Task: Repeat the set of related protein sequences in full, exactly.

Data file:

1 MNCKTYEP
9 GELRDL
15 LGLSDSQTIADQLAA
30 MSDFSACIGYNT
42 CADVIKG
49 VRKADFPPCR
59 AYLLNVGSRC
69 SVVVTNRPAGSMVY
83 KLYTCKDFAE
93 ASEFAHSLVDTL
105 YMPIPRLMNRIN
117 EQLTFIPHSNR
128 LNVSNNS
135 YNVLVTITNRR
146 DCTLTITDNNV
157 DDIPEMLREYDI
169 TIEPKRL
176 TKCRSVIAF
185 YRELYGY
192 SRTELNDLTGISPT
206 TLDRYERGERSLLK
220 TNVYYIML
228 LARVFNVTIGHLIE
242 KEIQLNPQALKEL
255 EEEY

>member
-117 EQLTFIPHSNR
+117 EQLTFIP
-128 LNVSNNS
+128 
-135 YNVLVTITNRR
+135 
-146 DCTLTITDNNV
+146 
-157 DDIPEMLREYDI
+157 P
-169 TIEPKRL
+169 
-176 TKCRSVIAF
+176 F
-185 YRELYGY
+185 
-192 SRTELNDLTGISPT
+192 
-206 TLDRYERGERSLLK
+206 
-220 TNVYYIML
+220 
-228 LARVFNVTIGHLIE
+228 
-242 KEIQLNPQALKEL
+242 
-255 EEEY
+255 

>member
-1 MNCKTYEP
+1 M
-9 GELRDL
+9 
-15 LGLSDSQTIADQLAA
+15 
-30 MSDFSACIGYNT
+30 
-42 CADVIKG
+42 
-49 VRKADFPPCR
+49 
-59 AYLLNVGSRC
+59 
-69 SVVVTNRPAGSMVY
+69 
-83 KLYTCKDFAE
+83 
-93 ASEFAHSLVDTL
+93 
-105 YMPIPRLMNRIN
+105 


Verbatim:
1 MNCKTYEP
9 GELRDL
15 LGLSDSQTIADQLAA
30 MSDFSACIGYNT
42 CADVIKG
49 VRKADFPPCR
59 AYLLNVGSRC
69 SVVVTNRPAGSMVY
83 KLYTCKDFAE
93 ASEFAHSLVDTL
105 YMPIPRLMNRIN
117 EQLTFIPHSNR
128 LNVSNNS
135 YNVLVTITNRR
146 DCTLTITDNNV
157 DDIPEMLREYDI
169 TIEPKRL
176 TKCRSVIAF
185 YRELYGY
192 SRTELNDLTGISPT
206 TLDRYERGERSLLK
220 TNVYYIML
228 LARVFNVTIGHLIE
242 KEIQLNPQALKEL
255 EEEY

>member
-117 EQLTFIPHSNR
+117 EQLTFIP
-128 LNVSNNS
+128 
-135 YNVLVTITNRR
+135 
-146 DCTLTITDNNV
+146 
-157 DDIPEMLREYDI
+157 P
-169 TIEPKRL
+169 
-176 TKCRSVIAF
+176 F
-185 YRELYGY
+185 
-192 SRTELNDLTGISPT
+192 
-206 TLDRYERGERSLLK
+206 
-220 TNVYYIML
+220 
-228 LARVFNVTIGHLIE
+228 
-242 KEIQLNPQALKEL
+242 
-255 EEEY
+255 

>member
-1 MNCKTYEP
+1 M
-9 GELRDL
+9 
-15 LGLSDSQTIADQLAA
+15 
-30 MSDFSACIGYNT
+30 
-42 CADVIKG
+42 
-49 VRKADFPPCR
+49 
-59 AYLLNVGSRC
+59 
-69 SVVVTNRPAGSMVY
+69 
-83 KLYTCKDFAE
+83 
-93 ASEFAHSLVDTL
+93 
-105 YMPIPRLMNRIN
+105 